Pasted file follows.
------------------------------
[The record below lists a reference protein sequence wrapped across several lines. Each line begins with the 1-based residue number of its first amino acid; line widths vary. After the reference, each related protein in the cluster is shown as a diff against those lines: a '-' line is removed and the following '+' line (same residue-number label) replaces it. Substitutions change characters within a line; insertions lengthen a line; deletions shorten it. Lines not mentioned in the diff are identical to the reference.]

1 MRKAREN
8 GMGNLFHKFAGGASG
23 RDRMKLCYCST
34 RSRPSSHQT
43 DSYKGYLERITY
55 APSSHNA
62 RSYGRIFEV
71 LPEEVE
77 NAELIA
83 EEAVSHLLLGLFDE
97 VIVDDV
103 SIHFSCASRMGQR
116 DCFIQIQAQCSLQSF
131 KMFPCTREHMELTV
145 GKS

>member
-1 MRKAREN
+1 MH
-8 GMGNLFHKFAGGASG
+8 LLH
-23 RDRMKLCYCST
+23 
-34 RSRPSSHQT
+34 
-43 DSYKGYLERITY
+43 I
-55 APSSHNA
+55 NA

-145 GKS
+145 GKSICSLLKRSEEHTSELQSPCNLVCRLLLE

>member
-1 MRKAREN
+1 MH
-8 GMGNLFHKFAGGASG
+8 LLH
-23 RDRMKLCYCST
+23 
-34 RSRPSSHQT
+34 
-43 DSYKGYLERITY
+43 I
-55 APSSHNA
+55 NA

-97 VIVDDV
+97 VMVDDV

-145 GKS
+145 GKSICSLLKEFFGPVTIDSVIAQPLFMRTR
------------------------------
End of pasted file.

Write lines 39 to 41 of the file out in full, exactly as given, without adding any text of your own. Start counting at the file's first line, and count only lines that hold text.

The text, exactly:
-34 RSRPSSHQT
+34 
-43 DSYKGYLERITY